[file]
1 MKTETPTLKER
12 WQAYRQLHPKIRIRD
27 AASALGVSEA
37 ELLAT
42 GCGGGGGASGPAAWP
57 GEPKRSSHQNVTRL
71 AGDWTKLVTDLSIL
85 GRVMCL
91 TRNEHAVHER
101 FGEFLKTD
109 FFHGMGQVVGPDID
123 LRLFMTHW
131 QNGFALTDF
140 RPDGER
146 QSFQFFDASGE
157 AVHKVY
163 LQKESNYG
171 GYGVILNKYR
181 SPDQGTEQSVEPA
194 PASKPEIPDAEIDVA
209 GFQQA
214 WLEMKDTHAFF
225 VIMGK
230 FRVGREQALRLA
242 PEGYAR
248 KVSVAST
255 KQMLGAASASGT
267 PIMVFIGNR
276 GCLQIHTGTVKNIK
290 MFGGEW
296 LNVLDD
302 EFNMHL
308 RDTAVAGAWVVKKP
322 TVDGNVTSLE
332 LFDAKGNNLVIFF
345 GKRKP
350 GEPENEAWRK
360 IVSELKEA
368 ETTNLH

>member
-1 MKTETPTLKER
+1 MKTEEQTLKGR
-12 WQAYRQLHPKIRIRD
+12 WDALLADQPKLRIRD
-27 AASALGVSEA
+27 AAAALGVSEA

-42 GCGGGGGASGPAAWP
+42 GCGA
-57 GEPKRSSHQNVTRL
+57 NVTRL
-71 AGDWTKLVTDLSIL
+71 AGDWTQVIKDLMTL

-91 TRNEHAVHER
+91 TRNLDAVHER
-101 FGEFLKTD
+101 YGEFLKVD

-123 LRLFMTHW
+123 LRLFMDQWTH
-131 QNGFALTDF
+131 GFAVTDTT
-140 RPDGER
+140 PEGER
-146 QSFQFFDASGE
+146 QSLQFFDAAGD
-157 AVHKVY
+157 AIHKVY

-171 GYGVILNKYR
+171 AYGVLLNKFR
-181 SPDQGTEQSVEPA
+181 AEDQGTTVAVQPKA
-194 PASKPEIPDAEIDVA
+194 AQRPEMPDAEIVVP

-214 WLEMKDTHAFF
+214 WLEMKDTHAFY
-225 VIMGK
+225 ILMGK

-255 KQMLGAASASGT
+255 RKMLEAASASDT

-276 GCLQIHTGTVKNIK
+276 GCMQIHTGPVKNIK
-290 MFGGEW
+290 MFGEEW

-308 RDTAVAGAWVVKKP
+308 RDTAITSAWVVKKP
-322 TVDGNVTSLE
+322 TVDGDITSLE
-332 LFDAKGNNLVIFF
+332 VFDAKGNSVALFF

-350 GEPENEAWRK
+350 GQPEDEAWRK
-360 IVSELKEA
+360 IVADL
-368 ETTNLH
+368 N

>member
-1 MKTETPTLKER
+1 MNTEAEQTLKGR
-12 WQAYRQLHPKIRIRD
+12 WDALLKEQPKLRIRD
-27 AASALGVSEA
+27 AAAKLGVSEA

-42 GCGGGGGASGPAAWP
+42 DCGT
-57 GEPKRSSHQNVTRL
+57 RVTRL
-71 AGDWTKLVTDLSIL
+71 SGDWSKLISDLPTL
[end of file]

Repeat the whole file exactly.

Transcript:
1 MKTETPTLKER
12 WQAYRQLHPKIRIRD
27 AASALGVSEA
37 ELLAT
42 GCGGGGGASGPAAWP
57 GEPKRSSHQNVTRL
71 AGDWTKLVTDLSIL
85 GRVMCL
91 TRNEHAVHER
101 FGEFLKTD
109 FFHGMGQVVGPDID
123 LRLFMTHW
131 QNGFALTDF
140 RPDGER
146 QSFQFFDASGE
157 AVHKVY
163 LQKESNYG
171 GYGVILNKYR
181 SPDQGTEQSVEPA
194 PASKPEIPDAEIDVA
209 GFQQA
214 WLEMKDTHAFF
225 VIMGK
230 FRVGREQALRLA
242 PEGYAR
248 KVSVAST
255 KQMLGAASASGT
267 PIMVFIGNR
276 GCLQIHTGTVKNIK
290 MFGGEW
296 LNVLDD
302 EFNMHL
308 RDTAVAGAWVVKKP
322 TVDGNVTSLE
332 LFDAKGNNLVIFF
345 GKRKP
350 GEPENEAWRK
360 IVSELKEA
368 ETTNLH

>member
-1 MKTETPTLKER
+1 MKTEEQTLKGR
-12 WQAYRQLHPKIRIRD
+12 WDALLADQPKLRIRD
-27 AASALGVSEA
+27 AAAALGVSEA

-42 GCGGGGGASGPAAWP
+42 GCGA
-57 GEPKRSSHQNVTRL
+57 NVTRL
-71 AGDWTKLVTDLSIL
+71 AGDWTQVIKDLMTL

-91 TRNEHAVHER
+91 TRNLDAVHER
-101 FGEFLKTD
+101 YGEFLKVD

-123 LRLFMTHW
+123 LRLFMDQWTH
-131 QNGFALTDF
+131 GFAVTDTT
-140 RPDGER
+140 PEGER
-146 QSFQFFDASGE
+146 QSLQFFDAAGD
-157 AVHKVY
+157 AIHKVY

-171 GYGVILNKYR
+171 AYGVLLNKFR
-181 SPDQGTEQSVEPA
+181 AEDQGTTVAVQPKA
-194 PASKPEIPDAEIDVA
+194 AQRPEMPDAEIVVP

-214 WLEMKDTHAFF
+214 WLEMKDTHAFY
-225 VIMGK
+225 ILMGK

-255 KQMLGAASASGT
+255 RKMLEAASASDT

-276 GCLQIHTGTVKNIK
+276 GCMQIHTGPVKNIK
-290 MFGGEW
+290 MFGEEW

-308 RDTAVAGAWVVKKP
+308 RDTAITSAWVVKKP
-322 TVDGNVTSLE
+322 TVDGDITSLE
-332 LFDAKGNNLVIFF
+332 VFDAKGNSVALFF

-350 GEPENEAWRK
+350 GQPEDEAWRK
-360 IVSELKEA
+360 IVADL
-368 ETTNLH
+368 N

>member
-1 MKTETPTLKER
+1 MNTEAEQTLKGR
-12 WQAYRQLHPKIRIRD
+12 WDALLKEQPKLRIRD
-27 AASALGVSEA
+27 AAAKLGVSEA

-42 GCGGGGGASGPAAWP
+42 DCGT
-57 GEPKRSSHQNVTRL
+57 RVTRL
-71 AGDWTKLVTDLSIL
+71 SGDWSKLISDLPTL